Teens deserve good cover design, too
“Okay, I know this cover looks stupid but I promise you this is an awesome book.”
“Yeah, that emo girl isn’t really representative of the story. In fact … she doesn’t even have bleach blonde hair. It’s actually brown.”
“What do the flowers mean? Uhhhh….”
“I DON’T KNOW WHY SHE’S WEARING A DRESS EITHER!”
You know exactly what I’m talking about, don’t you? It’s because we’ve all said something along these lines, often accompanied by a snarky eye roll. The YA coversphere isn’t exactly permeated with fantastic cover art that stands out, unfortunately. You walk into the teen section of your library or bookstore and you know exactly where you are, and not because of some giant sign announcing your location, either. Step over into the land of fiction, and voila, you’ve stepped into a country where the cover design gods have clearly given their blessing.
The same goes for my favorite cover design websites, like The Book Cover Archive. Don’t go searching and expecting to see YA cover art over there. You won’t find it.
I have a point here, I promise. And it’s this: Publishers, teens deserve good cover design, too.
They deserve more than trying to jam-pack every element of the story and plastering it all over the cover in a haphazard and hyper-marketed way. Simple design that packs a punch (pun totally intended) like Steve Emond’s Wintertown is a great example of simple. (Side note: I really want this poster-sized and hanging in my living room.)
Teens deserve books with cover art that won’t encourage incredulous stares or embarrassing side-glances. They need covers like Jon Skovron’s Struts & Frets that aren’t afraid to use illustration and think outside the red/black/ornately flourish-covered box. Teen A leaning over to see what Teen B is reading based on awesome cover alone: good. Teen A making crazy-eyes at Teen B based on cover alone and wondering why Teen B didn’t use a brown paper bag cover instead: bad.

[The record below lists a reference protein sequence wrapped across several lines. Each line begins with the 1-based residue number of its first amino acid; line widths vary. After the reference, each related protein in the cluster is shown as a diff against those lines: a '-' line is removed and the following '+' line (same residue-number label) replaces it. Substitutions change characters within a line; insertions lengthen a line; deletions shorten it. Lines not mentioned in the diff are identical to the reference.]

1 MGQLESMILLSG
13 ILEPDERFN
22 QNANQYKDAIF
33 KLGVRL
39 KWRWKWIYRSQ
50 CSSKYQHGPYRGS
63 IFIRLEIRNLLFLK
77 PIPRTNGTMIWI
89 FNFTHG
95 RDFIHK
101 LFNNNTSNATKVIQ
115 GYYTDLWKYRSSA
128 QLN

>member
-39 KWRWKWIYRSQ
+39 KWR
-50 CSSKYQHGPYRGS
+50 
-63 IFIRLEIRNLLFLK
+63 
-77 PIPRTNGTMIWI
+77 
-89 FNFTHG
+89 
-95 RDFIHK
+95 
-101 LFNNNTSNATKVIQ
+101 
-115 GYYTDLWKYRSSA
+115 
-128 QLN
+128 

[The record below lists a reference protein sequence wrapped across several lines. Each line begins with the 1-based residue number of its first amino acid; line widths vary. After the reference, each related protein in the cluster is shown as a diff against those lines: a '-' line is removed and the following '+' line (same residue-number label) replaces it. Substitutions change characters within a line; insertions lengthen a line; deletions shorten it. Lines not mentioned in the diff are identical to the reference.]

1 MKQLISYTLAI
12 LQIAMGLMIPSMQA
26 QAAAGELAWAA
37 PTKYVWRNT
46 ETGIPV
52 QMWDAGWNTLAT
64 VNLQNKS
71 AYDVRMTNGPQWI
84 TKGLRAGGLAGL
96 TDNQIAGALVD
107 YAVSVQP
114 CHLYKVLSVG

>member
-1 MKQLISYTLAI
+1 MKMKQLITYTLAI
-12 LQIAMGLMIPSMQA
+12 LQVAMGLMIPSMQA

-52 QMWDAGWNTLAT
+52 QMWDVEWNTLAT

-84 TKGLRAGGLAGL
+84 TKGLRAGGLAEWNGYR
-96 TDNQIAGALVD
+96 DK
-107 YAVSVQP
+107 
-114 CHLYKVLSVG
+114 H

They also deserve book covers that experiment with type treatment. There’s no law that says a YA cover’s title needs a font with swashes. The Spoiled series artwork is a perfect example of fun (and fabulous) covers that pay homage to the series’ story-lines and characters. What I love most about these sassy covers is that while they’re hitting their target demo perfectly, they did it without flouncy dresses and flowers.
Teens also deserve covers that are gender neutral. When I was in junior high, I always wanted to read books that weren’t marketed for me. I wanted to read Koontz and King. I sat in the general fiction section browsing spines for big letters, emblems and symbols. These types of jackets encased stories that weren’t specifically marketed to either gender, and pulled in cover-lovers by presenting something visual that meant something in some way. Like The Hunger Games covers, they seem to whisper the message, “Anyone can read me. Guy, girl, young or old. Everyone should read me.”
Side note: It is a bit iffy to say that every cover could be gender neutral, because there are just some books that aren’t set out to attract readers of a particular gender. For example, I don’t think you’re going to find a bevy of male teen readers rushing out to purchase Girls Don’t Fly any time soon.
I can only hope that publishers are starting to re-think the way they market and design their books for teens. This isn’t to say that they need to start looking like fiction covers. We don’t need big bold letters smacked onto every book like one of Patterson’s mass market paperbacks. The rules of good design need to apply to every genre, from literary fiction to comics to YA and beyond. Teens are smart–and they deserve art that’s smart, too.
And most importantly, bad cover design not only does a disservice to the audience you’re trying to reach, but adds another potential barrier to what lies beneath its cover–the story at its heart.
– Capillya Uptergrove blogs at That Cover Girl. She’s currently reading Finnikin of the Rock by Melina Marchetta.